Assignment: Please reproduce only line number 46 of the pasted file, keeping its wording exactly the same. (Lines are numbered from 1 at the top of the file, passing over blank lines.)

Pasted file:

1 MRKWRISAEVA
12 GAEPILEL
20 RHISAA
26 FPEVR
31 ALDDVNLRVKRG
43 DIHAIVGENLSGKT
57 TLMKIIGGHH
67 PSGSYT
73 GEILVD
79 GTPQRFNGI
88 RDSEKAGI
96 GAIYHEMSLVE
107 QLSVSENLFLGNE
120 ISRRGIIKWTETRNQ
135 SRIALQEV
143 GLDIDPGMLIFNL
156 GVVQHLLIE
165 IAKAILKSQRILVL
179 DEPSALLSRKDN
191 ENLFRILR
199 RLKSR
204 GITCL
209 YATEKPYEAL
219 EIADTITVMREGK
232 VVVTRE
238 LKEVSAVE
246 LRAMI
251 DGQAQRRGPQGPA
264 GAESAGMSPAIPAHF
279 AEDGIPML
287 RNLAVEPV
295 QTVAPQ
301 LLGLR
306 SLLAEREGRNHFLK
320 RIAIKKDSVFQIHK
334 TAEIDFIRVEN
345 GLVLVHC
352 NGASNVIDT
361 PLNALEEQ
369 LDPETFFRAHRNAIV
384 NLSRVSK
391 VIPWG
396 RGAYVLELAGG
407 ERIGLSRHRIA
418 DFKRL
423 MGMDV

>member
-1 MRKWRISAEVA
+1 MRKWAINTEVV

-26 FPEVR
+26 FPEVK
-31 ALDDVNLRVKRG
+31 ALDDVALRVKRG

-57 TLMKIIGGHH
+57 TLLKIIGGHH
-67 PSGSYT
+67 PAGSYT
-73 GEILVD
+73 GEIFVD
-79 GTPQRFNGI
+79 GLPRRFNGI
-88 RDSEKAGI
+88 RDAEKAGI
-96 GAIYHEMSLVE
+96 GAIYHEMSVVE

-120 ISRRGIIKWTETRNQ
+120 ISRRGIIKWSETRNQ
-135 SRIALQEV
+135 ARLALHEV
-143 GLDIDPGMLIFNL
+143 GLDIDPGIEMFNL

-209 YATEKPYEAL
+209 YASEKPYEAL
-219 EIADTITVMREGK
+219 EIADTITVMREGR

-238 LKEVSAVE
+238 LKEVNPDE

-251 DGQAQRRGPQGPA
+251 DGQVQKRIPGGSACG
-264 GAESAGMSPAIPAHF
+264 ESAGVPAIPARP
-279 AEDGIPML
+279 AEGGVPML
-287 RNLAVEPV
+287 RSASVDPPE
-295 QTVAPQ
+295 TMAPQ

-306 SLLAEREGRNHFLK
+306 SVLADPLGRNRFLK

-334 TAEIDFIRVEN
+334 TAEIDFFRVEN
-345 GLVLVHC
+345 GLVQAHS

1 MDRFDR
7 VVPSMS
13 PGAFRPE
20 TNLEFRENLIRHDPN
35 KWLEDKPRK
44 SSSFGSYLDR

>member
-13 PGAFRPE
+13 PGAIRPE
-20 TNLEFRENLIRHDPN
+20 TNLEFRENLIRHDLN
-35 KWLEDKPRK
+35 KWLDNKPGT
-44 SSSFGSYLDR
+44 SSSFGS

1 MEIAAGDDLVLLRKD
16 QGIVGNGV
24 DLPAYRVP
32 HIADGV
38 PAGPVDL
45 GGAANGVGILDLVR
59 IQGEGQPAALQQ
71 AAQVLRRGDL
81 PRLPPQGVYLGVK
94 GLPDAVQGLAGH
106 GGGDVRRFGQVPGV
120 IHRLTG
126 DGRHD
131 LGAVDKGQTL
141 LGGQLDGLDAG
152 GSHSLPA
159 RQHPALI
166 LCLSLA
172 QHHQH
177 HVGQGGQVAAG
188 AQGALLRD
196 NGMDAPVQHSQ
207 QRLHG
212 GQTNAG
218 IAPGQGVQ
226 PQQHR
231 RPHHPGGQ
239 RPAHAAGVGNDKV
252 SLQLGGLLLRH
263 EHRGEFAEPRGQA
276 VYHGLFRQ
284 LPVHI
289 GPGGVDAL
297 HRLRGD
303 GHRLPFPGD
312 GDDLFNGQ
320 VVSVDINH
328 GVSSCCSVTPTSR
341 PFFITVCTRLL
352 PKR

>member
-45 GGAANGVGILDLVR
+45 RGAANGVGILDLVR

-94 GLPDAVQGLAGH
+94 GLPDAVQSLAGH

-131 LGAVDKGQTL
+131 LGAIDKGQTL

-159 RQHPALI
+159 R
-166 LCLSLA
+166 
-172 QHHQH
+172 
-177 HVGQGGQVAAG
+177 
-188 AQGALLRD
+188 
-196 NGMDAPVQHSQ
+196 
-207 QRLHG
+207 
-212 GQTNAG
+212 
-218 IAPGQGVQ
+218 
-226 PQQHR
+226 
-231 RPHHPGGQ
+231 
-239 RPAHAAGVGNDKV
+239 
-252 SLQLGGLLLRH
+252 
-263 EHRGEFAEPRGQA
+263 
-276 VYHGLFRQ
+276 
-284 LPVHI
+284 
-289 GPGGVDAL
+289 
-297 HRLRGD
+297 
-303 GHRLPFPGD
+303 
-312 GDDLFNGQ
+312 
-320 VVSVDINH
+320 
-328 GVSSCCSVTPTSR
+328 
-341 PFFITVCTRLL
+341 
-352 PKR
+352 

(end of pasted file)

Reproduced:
423 MGMDV